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The latest from writer-director Shana Feste (Country Strong, Endless Love) stars Vera Farmiga as a single mother who takes a road trip from Seattle to Los Angeles with her marijuana-dealing father (Christopher Plummer) and troubled son (Lewis MacDougall). Indiewire’s Eric Kohn believes a “set of sharp performances and insightful character details elevate the material above low expectations,” and Owen Gleiberman of Variety claims it’s the “best version of this sort of film you could imagine (it’s standard, but very tastefully done).” Look for it in theaters beginning June 22nd.

Condor
TV series | USA/Canada/Italy | Directed by Lawrence Trilling, Andrew McCarthy,

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Launching this summer on DirecTV's Audience Network, Condor is a Washington D.C.-set conspiracy thriller based both on Sydney Pollack's classic 1975 film Three Days of the Condor and the book that inspired it, Six Days of the Condor. Max Irons, Mira Sorvino, William Hurt, Brendan Fraser, and Bob Balaban star. The first two (of 10) episodes screened at SXSW, where Indiewire's Ben Travers wasn't wowed, but nevertheless found Condor to be an "engaging spy story suitably updated for modern times and slyly incorporating elements of the original film."

Don't Leave Home
Thriller | Ireland/USA | Directed by Michael Tully

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The latest from writer-director Michael Tully is in a completely different genre than 2014’s coming-of-age story Ping Pong Summer. A thriller about an American artist (Anna Margaret Hollyman) whose work inspired by an urban legend leads her to Ireland, the film earned praise for its closing moments, with THR’s David Rooney describing them as “just cryptic enough to infuse the ending with a genuine chill.”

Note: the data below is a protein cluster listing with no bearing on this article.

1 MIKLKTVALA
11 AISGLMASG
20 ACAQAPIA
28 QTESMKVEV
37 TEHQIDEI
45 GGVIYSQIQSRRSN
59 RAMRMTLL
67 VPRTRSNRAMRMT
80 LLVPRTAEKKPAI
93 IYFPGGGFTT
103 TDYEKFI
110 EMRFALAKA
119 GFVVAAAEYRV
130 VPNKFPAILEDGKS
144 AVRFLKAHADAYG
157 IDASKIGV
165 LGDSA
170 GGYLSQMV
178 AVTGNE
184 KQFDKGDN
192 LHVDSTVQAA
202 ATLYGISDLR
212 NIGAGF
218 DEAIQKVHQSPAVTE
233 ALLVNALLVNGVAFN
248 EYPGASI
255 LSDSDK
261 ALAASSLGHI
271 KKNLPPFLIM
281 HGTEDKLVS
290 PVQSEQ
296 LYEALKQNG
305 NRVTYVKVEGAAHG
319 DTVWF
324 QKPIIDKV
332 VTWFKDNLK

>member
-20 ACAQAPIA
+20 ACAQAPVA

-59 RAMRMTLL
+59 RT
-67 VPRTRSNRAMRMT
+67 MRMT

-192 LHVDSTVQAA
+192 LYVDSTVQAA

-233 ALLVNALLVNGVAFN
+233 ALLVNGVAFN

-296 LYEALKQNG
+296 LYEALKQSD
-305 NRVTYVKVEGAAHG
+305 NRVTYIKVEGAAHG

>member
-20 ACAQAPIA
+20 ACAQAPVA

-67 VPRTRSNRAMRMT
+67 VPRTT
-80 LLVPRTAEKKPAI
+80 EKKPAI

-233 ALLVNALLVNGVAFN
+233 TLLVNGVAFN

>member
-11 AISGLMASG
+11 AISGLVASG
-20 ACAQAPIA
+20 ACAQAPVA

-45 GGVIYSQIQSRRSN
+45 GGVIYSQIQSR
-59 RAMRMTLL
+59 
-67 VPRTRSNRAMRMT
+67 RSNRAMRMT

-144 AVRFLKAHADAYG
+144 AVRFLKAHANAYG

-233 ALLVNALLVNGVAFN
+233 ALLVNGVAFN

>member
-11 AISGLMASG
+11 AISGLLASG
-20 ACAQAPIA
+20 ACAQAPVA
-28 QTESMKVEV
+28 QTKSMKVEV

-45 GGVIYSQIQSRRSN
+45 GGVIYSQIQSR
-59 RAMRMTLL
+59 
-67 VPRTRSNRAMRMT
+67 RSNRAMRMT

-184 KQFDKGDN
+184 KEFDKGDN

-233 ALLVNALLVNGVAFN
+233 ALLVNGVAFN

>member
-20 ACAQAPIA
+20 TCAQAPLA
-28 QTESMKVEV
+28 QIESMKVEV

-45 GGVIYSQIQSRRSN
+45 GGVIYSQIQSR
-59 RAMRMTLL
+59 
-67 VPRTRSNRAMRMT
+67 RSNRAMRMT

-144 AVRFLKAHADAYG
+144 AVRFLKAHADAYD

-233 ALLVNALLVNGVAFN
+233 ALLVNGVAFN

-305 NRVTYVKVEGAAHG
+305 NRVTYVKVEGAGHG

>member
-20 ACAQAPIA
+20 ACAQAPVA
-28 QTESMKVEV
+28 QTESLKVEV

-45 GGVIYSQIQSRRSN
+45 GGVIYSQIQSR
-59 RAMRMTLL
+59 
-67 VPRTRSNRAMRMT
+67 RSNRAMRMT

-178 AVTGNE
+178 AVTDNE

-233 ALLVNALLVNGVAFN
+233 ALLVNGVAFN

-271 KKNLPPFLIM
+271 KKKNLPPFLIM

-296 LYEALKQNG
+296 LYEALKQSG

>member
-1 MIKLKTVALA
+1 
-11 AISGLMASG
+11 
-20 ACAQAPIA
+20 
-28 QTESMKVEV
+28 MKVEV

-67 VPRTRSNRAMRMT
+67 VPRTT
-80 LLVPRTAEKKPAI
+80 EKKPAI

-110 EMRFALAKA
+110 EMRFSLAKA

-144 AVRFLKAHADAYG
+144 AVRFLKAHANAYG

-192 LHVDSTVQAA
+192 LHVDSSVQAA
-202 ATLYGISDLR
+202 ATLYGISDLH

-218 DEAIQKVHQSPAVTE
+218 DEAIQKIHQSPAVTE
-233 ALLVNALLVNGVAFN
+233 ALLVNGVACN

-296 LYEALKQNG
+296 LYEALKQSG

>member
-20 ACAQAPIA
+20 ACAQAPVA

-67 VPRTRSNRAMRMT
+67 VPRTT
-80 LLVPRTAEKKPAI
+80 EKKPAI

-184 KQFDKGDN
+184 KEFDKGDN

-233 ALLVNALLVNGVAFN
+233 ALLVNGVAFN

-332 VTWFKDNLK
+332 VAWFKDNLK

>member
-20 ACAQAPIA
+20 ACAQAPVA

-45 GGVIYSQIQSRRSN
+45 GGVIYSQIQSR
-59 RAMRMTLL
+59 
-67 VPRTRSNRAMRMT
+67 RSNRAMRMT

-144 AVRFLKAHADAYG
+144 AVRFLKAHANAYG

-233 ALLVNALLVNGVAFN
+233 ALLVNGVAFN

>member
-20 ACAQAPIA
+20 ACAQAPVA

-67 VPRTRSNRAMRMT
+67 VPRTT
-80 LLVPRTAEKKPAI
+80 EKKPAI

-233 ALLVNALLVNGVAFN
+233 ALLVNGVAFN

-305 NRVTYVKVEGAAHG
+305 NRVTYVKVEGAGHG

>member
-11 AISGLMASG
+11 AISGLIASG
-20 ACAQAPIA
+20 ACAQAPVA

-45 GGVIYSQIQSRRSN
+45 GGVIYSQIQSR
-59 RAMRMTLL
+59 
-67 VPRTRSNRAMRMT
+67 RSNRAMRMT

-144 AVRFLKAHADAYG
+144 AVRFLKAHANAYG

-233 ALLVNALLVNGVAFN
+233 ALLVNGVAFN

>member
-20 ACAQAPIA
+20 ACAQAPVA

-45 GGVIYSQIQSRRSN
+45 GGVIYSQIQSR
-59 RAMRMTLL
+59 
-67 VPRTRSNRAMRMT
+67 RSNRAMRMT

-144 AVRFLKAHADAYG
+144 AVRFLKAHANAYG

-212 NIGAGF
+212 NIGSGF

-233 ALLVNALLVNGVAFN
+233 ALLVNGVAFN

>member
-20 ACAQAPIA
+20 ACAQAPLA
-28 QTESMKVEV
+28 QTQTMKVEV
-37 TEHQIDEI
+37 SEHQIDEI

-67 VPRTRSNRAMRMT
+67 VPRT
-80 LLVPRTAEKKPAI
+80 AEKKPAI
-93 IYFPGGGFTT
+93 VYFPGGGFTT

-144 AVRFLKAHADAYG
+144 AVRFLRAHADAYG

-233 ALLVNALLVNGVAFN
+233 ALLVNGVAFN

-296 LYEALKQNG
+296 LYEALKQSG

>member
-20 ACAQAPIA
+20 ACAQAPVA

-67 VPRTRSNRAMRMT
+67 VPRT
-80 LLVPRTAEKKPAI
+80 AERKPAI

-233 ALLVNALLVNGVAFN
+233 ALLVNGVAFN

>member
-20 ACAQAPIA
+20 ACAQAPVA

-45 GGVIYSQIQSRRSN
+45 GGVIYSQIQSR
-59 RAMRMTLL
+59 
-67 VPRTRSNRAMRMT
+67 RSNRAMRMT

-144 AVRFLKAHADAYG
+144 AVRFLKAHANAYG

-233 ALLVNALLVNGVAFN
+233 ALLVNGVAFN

Family
Comedy | USA | Directed by Laura Steinel

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In this debut feature from writer-director Laura Steinel, Taylor Schilling stars as Kate, a kid-hating workaholic asked to babysit her niece for a week. When the latter runs away to become a Juggalo, Kate’s week goes from bad to worse. Indiewire’s Eric Kohn claims the film “never gets beyond the hints of possibilities found throughout its premise,” but John DeFore of THR finds it “enjoyable despite its familiarity.”

Pet Names
Comedy/Drama | USA | Directed by Carol Brandt

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Carol Brandt’s latest feature received some of the best reviews of the festival. Written by lead actress Meredith Johnston, the film follows Leigh, a grad school dropout taking care of her ailing mom, as she goes on a camping trip with her ex-boyfriend and his pug. THR’s Sheri Linden believes the film “creates summer memories that resonate,” adding, “Even at their most emotionally direct, Johnston's writing and Brandt's direction are understated and tinged with subversive humor.” The Film Stage claims it’s a “minor triumph of self-discovery even if it falls prey to a few of the usual tropes.”

A Quiet Place
Horror/Thriller | USA | Directed by John Krasinski